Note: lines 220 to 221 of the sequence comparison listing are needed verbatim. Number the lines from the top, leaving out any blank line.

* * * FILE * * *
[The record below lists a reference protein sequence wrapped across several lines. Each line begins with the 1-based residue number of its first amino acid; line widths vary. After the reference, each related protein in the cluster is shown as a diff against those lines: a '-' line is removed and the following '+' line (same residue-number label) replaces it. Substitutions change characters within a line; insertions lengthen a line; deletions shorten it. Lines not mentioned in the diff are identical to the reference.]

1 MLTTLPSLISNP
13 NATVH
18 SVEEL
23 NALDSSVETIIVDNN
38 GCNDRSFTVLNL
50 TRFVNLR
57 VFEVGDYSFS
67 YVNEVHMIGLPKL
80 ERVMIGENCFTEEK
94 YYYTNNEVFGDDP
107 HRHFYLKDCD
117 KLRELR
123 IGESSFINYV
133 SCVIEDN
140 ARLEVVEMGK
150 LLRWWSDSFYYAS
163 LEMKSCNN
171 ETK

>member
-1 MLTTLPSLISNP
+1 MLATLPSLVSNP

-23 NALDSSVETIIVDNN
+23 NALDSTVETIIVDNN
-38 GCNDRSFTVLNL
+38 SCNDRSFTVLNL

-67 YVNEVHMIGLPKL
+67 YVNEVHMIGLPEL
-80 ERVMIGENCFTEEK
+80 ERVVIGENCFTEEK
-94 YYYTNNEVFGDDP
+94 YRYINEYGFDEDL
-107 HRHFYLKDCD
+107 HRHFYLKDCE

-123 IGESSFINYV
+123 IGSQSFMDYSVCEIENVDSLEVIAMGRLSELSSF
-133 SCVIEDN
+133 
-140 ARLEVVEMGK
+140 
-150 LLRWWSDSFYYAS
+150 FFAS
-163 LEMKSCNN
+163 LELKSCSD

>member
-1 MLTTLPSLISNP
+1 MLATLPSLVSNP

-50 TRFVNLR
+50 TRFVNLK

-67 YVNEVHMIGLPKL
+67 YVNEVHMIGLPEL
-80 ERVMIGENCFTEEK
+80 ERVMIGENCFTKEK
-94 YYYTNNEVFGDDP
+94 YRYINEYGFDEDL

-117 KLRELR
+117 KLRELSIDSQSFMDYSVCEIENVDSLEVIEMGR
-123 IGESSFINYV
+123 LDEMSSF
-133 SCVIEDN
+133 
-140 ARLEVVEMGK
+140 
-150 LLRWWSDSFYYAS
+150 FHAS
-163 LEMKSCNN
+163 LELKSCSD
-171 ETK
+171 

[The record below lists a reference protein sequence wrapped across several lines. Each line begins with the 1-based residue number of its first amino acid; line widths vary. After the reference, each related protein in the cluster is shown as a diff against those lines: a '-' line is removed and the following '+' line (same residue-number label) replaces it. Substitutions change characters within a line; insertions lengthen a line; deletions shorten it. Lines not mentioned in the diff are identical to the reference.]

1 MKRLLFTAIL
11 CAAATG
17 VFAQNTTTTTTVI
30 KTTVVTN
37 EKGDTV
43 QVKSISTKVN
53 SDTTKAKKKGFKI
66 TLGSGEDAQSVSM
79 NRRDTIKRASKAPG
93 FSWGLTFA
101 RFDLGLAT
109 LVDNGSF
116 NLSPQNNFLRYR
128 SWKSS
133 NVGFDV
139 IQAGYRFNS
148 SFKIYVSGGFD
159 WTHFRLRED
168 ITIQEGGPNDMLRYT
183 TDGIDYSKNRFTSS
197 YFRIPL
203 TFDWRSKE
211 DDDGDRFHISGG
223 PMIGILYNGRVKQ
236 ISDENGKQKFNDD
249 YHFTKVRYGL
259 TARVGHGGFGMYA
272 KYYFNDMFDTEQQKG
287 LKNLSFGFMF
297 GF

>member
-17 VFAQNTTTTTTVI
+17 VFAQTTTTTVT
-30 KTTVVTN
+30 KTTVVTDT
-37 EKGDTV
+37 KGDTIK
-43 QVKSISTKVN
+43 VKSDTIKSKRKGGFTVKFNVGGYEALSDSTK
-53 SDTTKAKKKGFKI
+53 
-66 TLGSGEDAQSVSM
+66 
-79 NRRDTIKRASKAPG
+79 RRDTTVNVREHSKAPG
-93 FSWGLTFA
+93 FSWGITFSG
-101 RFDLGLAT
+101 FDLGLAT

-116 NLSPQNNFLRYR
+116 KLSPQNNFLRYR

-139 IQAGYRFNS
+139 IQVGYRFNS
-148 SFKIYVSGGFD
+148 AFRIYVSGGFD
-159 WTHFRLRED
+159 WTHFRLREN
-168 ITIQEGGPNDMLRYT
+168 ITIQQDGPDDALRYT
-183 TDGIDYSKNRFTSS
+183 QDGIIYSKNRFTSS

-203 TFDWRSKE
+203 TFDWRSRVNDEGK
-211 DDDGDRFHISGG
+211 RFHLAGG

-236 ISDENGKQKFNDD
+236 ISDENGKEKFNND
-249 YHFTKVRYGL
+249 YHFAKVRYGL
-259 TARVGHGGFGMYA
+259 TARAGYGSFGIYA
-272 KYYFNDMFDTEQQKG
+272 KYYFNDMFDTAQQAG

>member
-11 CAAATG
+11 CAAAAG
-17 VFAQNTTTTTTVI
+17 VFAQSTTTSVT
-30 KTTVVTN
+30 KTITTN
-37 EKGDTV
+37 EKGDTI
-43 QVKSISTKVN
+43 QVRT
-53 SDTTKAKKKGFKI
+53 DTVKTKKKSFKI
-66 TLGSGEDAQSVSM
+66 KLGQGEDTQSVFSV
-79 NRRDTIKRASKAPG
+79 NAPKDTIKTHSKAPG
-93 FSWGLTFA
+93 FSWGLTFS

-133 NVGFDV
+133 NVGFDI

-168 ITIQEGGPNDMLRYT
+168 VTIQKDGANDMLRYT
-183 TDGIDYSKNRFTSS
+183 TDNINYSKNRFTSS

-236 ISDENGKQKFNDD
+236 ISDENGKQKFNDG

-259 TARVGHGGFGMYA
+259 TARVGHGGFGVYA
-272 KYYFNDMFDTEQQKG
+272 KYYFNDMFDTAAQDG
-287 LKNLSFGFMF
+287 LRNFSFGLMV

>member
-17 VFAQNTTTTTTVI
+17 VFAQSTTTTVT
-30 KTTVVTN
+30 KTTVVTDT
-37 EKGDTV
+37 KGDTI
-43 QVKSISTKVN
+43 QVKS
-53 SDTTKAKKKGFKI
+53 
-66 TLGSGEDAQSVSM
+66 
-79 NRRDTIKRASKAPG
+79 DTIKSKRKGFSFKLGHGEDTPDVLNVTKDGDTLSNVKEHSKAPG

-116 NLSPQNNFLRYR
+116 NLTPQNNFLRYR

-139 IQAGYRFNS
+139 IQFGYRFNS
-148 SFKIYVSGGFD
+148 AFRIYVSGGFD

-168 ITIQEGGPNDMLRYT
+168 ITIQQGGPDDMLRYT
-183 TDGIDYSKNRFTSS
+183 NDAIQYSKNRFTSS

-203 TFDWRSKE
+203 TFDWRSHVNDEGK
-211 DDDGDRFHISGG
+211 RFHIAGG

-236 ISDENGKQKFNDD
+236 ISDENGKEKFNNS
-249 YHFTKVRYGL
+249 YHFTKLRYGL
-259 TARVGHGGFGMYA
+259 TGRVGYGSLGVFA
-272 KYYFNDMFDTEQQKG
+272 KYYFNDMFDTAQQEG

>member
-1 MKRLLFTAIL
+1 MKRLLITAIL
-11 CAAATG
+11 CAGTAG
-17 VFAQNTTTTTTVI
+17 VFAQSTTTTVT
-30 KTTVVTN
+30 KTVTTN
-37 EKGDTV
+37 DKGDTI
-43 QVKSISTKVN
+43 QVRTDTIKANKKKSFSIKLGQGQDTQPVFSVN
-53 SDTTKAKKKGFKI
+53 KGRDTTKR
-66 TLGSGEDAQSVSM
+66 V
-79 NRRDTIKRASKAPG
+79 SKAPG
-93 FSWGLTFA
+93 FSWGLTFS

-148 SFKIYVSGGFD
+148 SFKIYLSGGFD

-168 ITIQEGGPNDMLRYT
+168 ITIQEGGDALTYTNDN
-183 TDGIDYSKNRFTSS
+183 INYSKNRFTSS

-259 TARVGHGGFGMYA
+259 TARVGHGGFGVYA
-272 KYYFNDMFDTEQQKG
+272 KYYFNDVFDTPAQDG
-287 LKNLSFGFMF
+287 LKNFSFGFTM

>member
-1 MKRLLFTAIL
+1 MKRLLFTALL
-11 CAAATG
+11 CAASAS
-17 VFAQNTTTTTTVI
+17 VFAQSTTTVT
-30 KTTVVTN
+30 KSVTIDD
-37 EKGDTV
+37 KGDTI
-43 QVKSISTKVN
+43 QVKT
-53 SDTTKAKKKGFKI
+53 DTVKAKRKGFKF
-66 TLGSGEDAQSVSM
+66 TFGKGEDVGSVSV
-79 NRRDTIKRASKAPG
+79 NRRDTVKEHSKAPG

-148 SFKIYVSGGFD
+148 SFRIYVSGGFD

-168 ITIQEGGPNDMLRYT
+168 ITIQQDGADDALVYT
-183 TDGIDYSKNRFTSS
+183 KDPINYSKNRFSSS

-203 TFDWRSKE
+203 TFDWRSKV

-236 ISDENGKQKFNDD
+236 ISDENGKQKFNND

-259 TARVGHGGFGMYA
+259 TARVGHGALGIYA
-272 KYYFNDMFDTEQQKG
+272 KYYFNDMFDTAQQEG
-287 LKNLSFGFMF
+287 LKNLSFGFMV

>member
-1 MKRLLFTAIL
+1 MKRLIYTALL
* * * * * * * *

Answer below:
+17 VFAQSTTTTVT
-30 KTTVVTN